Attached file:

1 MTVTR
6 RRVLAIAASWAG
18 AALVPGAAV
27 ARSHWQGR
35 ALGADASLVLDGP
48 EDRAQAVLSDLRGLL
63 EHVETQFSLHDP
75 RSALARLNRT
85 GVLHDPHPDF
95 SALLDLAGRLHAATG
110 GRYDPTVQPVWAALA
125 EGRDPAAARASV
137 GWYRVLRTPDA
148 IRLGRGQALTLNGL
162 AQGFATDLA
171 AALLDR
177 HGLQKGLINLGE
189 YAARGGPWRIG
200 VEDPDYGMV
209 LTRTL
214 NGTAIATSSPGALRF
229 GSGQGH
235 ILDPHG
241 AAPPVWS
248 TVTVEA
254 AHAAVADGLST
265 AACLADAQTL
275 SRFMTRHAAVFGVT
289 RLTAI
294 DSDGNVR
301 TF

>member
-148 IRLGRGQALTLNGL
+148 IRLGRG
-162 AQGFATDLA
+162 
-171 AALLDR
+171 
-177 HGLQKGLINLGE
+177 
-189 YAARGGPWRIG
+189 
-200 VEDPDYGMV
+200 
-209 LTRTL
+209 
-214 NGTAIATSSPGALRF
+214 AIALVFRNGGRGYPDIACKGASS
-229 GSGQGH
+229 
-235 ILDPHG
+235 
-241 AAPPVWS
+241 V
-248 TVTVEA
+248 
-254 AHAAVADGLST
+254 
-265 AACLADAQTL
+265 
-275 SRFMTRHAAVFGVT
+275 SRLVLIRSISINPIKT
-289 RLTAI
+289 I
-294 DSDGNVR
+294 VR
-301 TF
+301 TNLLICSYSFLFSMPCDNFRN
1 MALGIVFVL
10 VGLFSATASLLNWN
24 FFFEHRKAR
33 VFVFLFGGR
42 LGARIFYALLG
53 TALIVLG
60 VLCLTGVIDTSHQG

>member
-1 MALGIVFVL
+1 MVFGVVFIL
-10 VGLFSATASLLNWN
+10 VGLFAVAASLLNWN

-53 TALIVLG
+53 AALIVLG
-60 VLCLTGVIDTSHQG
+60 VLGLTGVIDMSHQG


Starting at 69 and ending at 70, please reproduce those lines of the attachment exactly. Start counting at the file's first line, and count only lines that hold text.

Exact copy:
1 MALGIVFVL
10 VGLFSATASLLNWN